What Are Some Alternatives to a CPAP Machine?

Woman sleeping soundly on her side

People who suffer from obstructive sleep apnea (OSA) are usually recommended continuous positive airway pressure (CPAP) therapy. For people seeking treatment for their OSA, a CPAP machine can appear a little intimidating. Luckily for those who are unable or unwilling to seek CPAP treatment, there are several alternative treatments available depending on the severity of sleep apnea. Read on as Common Sleep explains some of the alternative obstructive sleep apnea treatments.

Oral Dental Appliances

Oral dental appliances prevent the airway from collapsing by repositioning the patient’s jaw forward just enough to create additional space at the back of the throat. Oral applications are an effective treatment method — as long as your sleep apnea is not severe. Compliance is very high with oral appliances, and many patients like that they are low maintenance compared to a CPAP machine. However, if you suffer from moderate to severe sleep apnea, CPAP is still the recommended treatment.

Weight Management

For some overweight or obese patients, weight loss can help improve or eliminate sleep apnea symptoms. Extra weight can cause fat to build up around the throat and the base of the tongue, potentially blocking the airway. While there is no guarantee that weight loss will result in the elimination of sleep apnea, it may help.

Positional Therapy

Many people often experience worse OSA symptoms when sleeping in the supine position — otherwise known as sleeping on your back. Many patients who experience OSA can find some relief from sleeping on their side. There are many therapeutic devices designed to prevent sleepers from turning over in their sleep, so they remain in the side position where they can breathe more comfortably.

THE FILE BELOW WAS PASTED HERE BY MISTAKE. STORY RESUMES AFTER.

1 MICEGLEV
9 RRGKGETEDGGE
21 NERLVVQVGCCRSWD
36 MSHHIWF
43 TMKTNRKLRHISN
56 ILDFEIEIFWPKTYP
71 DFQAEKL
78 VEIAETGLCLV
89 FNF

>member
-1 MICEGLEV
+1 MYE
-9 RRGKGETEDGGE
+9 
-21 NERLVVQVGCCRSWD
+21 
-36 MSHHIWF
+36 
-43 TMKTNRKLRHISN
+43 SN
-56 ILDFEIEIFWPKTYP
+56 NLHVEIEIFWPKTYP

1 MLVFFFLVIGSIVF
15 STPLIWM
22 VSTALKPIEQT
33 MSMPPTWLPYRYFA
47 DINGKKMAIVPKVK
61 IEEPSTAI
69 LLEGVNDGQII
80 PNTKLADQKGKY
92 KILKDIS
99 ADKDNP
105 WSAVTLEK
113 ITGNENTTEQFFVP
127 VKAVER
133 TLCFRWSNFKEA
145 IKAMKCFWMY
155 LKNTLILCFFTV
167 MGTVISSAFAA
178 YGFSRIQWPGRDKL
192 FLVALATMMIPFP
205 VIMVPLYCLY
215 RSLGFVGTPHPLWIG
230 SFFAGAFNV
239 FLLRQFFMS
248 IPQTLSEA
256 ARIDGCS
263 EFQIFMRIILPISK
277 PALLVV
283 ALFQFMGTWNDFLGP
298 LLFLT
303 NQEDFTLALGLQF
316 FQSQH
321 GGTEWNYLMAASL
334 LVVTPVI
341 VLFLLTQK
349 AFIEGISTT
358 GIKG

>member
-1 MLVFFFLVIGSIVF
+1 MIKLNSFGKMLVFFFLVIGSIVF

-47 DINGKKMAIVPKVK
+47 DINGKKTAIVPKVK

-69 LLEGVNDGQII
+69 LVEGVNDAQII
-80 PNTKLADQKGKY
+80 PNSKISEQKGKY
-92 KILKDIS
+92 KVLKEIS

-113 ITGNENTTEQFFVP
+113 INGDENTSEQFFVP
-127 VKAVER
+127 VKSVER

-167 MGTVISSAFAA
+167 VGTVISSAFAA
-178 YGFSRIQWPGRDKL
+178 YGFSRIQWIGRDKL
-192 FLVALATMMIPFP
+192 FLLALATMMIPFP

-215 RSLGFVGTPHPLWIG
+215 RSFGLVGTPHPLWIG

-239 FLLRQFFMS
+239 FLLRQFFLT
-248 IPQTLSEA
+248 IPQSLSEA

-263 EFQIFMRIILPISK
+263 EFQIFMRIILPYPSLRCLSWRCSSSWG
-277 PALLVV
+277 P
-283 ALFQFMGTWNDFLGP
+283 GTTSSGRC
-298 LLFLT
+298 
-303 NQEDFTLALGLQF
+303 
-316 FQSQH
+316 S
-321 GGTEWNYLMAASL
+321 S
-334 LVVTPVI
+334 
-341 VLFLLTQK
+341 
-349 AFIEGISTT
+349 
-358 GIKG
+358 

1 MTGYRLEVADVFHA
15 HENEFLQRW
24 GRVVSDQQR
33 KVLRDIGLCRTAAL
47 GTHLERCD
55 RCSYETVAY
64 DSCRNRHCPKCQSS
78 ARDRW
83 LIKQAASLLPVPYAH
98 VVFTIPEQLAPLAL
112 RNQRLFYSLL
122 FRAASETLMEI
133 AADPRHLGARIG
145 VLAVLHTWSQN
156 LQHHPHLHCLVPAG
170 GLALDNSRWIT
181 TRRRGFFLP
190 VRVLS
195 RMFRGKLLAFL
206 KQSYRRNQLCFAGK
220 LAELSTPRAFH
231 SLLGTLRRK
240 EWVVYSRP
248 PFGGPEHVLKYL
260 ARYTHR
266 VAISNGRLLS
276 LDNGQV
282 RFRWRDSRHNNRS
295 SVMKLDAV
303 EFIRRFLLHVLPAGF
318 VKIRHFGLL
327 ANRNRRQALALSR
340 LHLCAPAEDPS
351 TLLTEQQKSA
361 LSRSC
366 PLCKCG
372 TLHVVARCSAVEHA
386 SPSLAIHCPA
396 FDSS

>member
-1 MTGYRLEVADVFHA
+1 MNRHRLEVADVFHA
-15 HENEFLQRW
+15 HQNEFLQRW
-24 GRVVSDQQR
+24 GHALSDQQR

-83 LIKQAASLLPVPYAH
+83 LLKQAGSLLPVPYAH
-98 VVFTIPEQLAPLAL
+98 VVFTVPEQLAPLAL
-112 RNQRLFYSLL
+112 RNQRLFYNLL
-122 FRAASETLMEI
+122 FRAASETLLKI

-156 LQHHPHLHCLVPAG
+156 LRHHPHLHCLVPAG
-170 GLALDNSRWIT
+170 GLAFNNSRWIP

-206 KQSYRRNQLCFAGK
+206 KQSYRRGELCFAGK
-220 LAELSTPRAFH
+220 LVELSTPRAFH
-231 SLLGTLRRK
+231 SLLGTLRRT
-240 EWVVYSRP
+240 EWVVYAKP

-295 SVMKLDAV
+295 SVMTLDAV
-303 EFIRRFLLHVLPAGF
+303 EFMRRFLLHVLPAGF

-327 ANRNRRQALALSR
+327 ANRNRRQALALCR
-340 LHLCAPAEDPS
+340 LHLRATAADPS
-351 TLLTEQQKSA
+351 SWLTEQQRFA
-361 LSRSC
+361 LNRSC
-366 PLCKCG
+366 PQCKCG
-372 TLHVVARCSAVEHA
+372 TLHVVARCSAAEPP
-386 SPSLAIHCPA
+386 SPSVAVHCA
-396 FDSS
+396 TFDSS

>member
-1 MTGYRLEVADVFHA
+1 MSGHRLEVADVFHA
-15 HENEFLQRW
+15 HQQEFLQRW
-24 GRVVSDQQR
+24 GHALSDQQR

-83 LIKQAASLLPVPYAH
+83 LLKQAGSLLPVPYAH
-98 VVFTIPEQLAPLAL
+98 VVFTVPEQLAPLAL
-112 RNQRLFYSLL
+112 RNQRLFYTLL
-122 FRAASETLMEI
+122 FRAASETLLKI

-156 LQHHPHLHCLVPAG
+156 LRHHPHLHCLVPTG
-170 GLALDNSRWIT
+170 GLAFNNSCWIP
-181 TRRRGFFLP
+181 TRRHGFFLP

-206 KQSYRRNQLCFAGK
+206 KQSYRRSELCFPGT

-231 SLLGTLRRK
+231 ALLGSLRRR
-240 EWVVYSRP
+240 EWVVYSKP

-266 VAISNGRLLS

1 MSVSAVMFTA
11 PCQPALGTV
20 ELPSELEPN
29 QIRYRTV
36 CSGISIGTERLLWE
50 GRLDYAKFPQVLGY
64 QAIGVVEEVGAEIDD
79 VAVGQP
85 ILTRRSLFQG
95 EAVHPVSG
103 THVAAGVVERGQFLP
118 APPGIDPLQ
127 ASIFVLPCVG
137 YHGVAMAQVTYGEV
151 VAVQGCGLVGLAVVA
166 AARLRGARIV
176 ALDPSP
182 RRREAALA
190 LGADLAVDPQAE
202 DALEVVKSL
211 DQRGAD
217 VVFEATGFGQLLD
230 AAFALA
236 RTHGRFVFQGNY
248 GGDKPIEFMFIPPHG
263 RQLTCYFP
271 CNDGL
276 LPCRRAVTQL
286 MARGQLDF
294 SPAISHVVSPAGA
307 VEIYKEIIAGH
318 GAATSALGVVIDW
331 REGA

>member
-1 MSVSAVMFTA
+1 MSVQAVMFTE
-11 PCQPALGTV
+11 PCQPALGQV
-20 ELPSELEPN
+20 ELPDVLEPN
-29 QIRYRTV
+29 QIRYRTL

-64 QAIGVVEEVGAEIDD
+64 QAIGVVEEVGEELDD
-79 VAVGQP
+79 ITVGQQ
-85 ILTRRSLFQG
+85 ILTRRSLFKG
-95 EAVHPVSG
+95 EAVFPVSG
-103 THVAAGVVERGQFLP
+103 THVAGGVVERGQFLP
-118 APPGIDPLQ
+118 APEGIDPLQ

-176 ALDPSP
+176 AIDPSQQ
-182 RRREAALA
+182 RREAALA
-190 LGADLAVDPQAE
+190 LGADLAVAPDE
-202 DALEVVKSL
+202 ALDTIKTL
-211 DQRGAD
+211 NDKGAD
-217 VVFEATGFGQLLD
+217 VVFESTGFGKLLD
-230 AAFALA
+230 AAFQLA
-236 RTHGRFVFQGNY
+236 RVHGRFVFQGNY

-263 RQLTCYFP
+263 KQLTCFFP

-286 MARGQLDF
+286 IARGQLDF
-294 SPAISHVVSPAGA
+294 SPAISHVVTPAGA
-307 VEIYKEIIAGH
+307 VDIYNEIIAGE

Oral Surgery

For patients unable to benefit from CPAP or any of the other non-invasive procedures, surgery is a potential solution. The most common OSA procedure is uvulopalatopharyngoplasty, or UPPP, where portions of excess tissues from the soft palate and pharynx are removed as well as the tonsils. 

Other procedures such as the removal of nasal polyps, the Pillar Procedure, and various ablation procedures can potentially provide patients with some relief. With any surgery, there are risks involved, so these procedures are generally a last resort. Consult your sleep professional about the viability of these procedures for the treatment of your OSA. 

Upper Airway Stimulation

A major factor in the openness of the airway during sleep is the activity of the genioglossus muscle. A promising new treatment for OSA is the activation of this muscle via stimulation of the hypoglossal nerve. Hypoglossal nerve stimulation, or as it is more commonly referred — Inspire (a reference to the developers of the treatment, Inspire Medical systems) is a small impulse generator with two leads placed beneath the patient’s clavicle. 

One lead continuously monitors your breathing, while the other lead stimulates crucial airway muscles to keep your airway open. This treatment has shown a very high success rate (two-thirds of patients achieved a significant reduction in their sleep apnea symptoms).

Visit Common Sleep to Find the Solution to Your Sleep Problems

At Common Sleep, our sleep professionals can help you find solutions for the sleep disorder you may be facing. Our sleep clinic in Springfield, Missouri offers in-lab sleep testing or at-home sleep tests. Contact us today at 417-368-1605 to find the answers to your sleep disorder.

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